Threatening Head-and-Shoulders Pattern May Be Forming in the S&P 500

Analyst: Further strength in the yen is bad news for stocks

by Anora Mahmudova
Market Watch

There may be ominous signs lurking in stocks for U.S. investors, already anxious by a dearth of healthy corporate results to underpin a rise in the S&P 500.

Since Feb. 11, the S&P 500 has risen more than 13%, but over the past several weeks the large-cap benchmark has stalled as it approaches the first anniversary of hitting its record high of 2,130.82 on May 21, 2015.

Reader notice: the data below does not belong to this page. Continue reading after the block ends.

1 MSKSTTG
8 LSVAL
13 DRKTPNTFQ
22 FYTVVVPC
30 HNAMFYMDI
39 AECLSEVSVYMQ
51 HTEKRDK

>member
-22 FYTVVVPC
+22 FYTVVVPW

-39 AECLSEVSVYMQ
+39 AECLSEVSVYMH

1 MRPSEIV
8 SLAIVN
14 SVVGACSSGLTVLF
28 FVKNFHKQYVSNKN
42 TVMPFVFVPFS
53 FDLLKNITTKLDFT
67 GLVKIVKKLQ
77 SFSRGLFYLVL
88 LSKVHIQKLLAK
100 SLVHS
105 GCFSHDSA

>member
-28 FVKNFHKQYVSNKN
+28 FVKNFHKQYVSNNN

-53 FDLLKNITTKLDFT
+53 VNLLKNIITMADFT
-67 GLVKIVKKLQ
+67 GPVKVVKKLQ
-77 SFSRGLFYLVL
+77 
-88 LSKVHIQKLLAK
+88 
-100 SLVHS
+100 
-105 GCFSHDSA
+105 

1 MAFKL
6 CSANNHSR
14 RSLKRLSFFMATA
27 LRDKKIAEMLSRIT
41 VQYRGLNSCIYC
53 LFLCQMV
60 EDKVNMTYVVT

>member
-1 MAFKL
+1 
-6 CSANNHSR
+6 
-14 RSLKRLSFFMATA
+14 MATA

The S&P 500 was off 1%, to 2,064.46, on Wednesday, after three consecutive days of gains.

In fact, the most recent trading moves have begun to create a bearish reversal, typically described by technical traders as a “head and shoulders” pattern. The pattern is formed when three successive peaks are reached in a charted security. Those peaks are described as the left shoulder and right shoulder, the head representing the highest peak in the middle, and a neckline linking two low points.

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